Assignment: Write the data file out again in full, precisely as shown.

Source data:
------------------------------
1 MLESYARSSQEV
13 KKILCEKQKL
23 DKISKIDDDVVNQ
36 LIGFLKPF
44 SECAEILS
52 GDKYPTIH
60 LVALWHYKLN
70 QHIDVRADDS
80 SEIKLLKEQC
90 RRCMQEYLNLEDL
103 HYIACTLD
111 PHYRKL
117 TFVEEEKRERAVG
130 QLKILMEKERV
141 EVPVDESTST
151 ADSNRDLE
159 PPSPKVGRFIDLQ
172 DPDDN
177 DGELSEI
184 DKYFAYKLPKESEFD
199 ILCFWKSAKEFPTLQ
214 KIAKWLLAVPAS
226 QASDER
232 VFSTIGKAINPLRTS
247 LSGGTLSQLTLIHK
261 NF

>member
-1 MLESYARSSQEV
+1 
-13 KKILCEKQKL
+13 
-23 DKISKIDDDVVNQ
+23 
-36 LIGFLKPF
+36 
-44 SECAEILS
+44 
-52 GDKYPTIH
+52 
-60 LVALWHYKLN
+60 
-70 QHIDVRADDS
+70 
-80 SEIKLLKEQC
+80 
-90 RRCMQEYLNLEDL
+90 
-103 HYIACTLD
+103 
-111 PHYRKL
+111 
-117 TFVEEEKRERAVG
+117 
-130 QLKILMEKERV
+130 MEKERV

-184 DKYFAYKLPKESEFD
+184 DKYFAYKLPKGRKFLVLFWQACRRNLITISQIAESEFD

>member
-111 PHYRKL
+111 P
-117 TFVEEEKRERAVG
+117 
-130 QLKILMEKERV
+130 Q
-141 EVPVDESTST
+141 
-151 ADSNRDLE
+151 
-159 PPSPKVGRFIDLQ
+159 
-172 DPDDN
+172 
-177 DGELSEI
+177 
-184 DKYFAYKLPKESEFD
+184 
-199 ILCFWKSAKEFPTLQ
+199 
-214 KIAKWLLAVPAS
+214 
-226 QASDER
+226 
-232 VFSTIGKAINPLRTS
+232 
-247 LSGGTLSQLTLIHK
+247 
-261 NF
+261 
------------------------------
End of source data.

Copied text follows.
1 MLESYARSSQEV
13 KKILCEKQKL
23 DKISKIDDDVVNQ
36 LIGFLKPF
44 SECAEILS
52 GDKYPTIH
60 LVALWHYKLN
70 QHIDVRADDS
80 SEIKLLKEQC
90 RRCMQEYLNLEDL
103 HYIACTLD
111 PHYRKL
117 TFVEEEKRERAVG
130 QLKILMEKERV
141 EVPVDESTST
151 ADSNRDLE
159 PPSPKVGRFIDLQ
172 DPDDN
177 DGELSEI
184 DKYFAYKLPKESEFD
199 ILCFWKSAKEFPTLQ
214 KIAKWLLAVPAS
226 QASDER
232 VFSTIGKAINPLRTS
247 LSGGTLSQLTLIHK
261 NF

>member
-1 MLESYARSSQEV
+1 
-13 KKILCEKQKL
+13 
-23 DKISKIDDDVVNQ
+23 
-36 LIGFLKPF
+36 
-44 SECAEILS
+44 
-52 GDKYPTIH
+52 
-60 LVALWHYKLN
+60 
-70 QHIDVRADDS
+70 
-80 SEIKLLKEQC
+80 
-90 RRCMQEYLNLEDL
+90 
-103 HYIACTLD
+103 
-111 PHYRKL
+111 
-117 TFVEEEKRERAVG
+117 
-130 QLKILMEKERV
+130 MEKERV

-184 DKYFAYKLPKESEFD
+184 DKYFAYKLPKGRKFLVLFWQACRRNLITISQIAESEFD

>member
-111 PHYRKL
+111 P
-117 TFVEEEKRERAVG
+117 
-130 QLKILMEKERV
+130 Q
-141 EVPVDESTST
+141 
-151 ADSNRDLE
+151 
-159 PPSPKVGRFIDLQ
+159 
-172 DPDDN
+172 
-177 DGELSEI
+177 
-184 DKYFAYKLPKESEFD
+184 
-199 ILCFWKSAKEFPTLQ
+199 
-214 KIAKWLLAVPAS
+214 
-226 QASDER
+226 
-232 VFSTIGKAINPLRTS
+232 
-247 LSGGTLSQLTLIHK
+247 
-261 NF
+261 